It seems so easy to slip into a more sedentary routine during pregnancy. Those swollen ankles, that achy back and that baffling lack of energy don’t really make for good motivators for exercise! However, an active pregnancy is the best way to ensure easy childbirth, unless of course, there are some serious complications.
There are many benefits that may accrue from exercising during pregnancy –
- Exercise can help ease or even prevent the discomfort associated with pregnancy.
- It helps reduce constipation by accelerating movement in the intestines.
- It boosts energy levels and improves overall health.
- Exercising daily will help you sleep better by relieving the stress and anxiety that might make you restless at night.
- It may also help you look better by increasing the blood flow to your skin, giving you a healthy glow.
- The right exercise also helps prepare for labor by improving stamina and muscle strength. In fact, doctors say that being in good shape may even shorten your labor and speed your recovery.
It has been found that babies born to mothers who were active during their pregnancies have better neurodevelopment and are stronger and healthier, compared to those born to mothers who had sedentary pregnancies.
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I went to aqua natal swimming classes througout my pregnacies which was great.
Here's the deal with exercise & pregnancy...unless you were exercising regularly before you got pregnant, you should not start an intense exercise routine during pregnancy. That's not to say you shouldn't add light activity to your lifestyle--going for walks, gardening, aqua aerobics (not that this is always light, but it isn't high-impact). You just shouldn't start running and lifting weights if you weren't already doing it before you got pregnant.
I second what the Boss said. Basically, there is not a lot of research out there on exercise during pregnancy, for obvious reasons. It is not a comfortable (or ethical) state to study. I was very interested in this topic and did several presentations on it during residency training. The most recent ACOG (American College of Obstetrics & Gynecology) guideline is that
in normal/non-complicated pregnancies (make sure that your doc validates that this is you), it is advised to moderately exercise (to keep your heart rate below 85% of your max heart rate which, is approximately 220-your age) up to 30 minutes per day on most days of the week.
ACOG recommends that after the first trimester, women should avoid full contact sports (soccer, tackle football, snowboarding, extreme cycling, etc). Most activities are safe, but those that pose a risk of abdominal trauma should be avoided. Similarly, scuba diving should be avoided not because of risk for injury, but because the baby's immature circulatory system increases the baby's susceptibility to decompression sickness. Despite older traditional recommendations, running is ok but again, try to stay below 85% of your max heart rate.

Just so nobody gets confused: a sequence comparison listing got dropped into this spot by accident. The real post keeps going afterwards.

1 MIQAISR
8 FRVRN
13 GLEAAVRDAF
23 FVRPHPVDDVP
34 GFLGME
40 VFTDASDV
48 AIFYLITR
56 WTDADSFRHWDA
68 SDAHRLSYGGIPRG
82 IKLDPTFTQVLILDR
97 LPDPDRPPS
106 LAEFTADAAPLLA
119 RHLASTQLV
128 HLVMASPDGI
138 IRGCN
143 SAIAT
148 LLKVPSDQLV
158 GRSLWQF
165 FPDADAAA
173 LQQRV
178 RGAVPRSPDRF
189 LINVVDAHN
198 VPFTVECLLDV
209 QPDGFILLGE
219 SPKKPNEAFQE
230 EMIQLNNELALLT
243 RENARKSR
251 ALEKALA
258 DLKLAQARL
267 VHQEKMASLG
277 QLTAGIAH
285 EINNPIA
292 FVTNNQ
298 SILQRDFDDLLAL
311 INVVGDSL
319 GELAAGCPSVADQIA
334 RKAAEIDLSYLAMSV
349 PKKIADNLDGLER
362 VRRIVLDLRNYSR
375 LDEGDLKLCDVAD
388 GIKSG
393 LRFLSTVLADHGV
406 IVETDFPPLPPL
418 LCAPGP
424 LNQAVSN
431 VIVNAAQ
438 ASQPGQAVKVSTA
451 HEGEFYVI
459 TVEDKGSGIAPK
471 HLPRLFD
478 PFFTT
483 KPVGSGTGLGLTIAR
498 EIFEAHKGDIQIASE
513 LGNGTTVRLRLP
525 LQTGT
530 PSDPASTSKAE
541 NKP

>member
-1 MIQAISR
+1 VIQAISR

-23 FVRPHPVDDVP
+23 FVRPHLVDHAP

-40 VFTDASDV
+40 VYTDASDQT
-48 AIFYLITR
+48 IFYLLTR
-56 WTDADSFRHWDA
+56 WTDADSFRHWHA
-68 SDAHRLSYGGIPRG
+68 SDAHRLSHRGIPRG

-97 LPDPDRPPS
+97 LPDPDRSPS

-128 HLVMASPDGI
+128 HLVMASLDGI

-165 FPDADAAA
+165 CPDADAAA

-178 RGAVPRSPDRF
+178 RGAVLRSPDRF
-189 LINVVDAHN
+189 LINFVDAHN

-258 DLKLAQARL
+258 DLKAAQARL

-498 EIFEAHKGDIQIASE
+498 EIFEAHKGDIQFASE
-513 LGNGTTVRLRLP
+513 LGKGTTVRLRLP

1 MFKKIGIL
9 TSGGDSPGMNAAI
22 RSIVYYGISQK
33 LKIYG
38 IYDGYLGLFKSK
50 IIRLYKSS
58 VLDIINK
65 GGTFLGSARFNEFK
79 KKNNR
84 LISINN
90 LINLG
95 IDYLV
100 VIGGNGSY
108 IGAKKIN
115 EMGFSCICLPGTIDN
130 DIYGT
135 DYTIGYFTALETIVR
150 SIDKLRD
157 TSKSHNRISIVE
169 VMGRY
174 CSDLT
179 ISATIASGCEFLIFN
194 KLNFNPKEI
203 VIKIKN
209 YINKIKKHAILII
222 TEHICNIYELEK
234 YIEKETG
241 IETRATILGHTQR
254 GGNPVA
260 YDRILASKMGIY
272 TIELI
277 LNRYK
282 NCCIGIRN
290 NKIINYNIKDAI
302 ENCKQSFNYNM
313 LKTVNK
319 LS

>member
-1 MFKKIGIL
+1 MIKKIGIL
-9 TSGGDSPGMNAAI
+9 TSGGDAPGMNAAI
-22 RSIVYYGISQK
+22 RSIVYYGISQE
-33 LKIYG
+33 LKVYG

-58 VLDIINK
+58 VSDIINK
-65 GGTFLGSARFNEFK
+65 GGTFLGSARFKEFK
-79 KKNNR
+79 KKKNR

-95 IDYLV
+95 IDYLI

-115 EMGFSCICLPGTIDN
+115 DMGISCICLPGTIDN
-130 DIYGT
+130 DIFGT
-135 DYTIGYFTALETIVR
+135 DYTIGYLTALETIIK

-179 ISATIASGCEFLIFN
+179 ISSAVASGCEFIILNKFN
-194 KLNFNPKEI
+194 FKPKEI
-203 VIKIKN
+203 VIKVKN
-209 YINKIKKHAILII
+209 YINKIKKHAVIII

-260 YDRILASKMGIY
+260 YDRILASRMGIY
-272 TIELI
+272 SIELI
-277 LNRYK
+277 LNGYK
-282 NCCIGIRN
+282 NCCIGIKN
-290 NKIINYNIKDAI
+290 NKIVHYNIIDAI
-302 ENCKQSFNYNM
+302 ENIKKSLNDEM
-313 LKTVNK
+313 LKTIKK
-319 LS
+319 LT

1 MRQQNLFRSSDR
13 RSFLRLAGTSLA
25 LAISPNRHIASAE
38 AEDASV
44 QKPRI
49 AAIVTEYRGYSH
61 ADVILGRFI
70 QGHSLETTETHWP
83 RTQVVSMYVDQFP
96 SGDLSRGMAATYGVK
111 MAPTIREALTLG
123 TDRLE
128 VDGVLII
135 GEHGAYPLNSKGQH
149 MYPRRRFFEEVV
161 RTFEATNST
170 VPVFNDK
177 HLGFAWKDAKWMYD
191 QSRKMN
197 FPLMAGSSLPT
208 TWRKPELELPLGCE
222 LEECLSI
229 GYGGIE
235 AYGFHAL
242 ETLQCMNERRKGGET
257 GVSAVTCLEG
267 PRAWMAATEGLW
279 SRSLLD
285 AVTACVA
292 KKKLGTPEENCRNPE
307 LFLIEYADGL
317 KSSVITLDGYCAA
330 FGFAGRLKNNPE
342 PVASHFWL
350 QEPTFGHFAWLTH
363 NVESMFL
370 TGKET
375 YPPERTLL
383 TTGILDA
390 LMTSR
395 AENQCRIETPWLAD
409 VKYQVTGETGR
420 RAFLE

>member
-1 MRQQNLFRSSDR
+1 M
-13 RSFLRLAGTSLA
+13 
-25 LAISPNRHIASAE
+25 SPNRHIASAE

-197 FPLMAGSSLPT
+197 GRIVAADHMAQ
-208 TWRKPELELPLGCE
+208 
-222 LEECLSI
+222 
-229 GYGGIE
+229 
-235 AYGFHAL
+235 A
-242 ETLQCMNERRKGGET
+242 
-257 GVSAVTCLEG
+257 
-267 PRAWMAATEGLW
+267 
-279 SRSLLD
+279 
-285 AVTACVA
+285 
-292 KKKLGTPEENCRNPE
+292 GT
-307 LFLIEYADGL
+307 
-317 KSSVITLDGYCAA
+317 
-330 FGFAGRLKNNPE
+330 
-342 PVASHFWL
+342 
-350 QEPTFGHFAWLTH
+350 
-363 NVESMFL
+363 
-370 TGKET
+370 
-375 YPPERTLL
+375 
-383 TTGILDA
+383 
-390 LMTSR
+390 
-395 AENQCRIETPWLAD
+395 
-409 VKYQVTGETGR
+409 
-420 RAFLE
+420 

It is also recommended to steer clear of weightlifting greater than about 15 pounds. The reason for this is that when lifting heavy weights, your body tends to forcibly exhale against a closed glottis, which increases intrathoracic pressure and decreases venous return to the heart. Under nonpregnant physiological circumstances, this is ok but when pregnant, this could compromise oxygen delivery to your baby's developing organs.
Although there is inadequate research on strenuous exercise, athletes who continue to train at a moderate level during an uncomplicated pregnancy are considered safe. Basically, if you are an athlete or a generally active person, you can continue to exercise but at slightly lower intensity during pregnancy. If you are not an athlete and do not exercise regularly prior to pregnancy, you are encouraged to begin an exercise regimen. This will absolutely make both you and your baby healthy. You should be reasonable about the new regimen. As in, start at 15 minutes three days per week and work up from there, not to exceed 85% of your maximum heart rate. Before beginning an exercise regimen (as always, even when not pregnant), you should check with your doctor to make sure that you are otherwise healthy (i.e. that you do not have an abnormal cardiovascular or respiratory disease).
Non-strenuous exercise during the postpartum period has been shown to reduce postpartum depression. Because it is known that weight loss at a moderate pace does not reduce the milk supply, it is safe to resume exercise during the months of breastfeeding.
I hope you're going to make a Hub out of that info, meliss!
by Diana Grant2 years ago
In the UK, lawyers for various local councils are representing some 80 children who have been mentally or physically damaged because of their mothers' consumption of alcohol during pregnancy after being warned about the...
by Nicky Starr4 years ago
what were the first signs of pregnancy you experienced and when did it first occur?
by sandra rinck6 years ago
I am just curious to know how different 1 preg. can be from the next.
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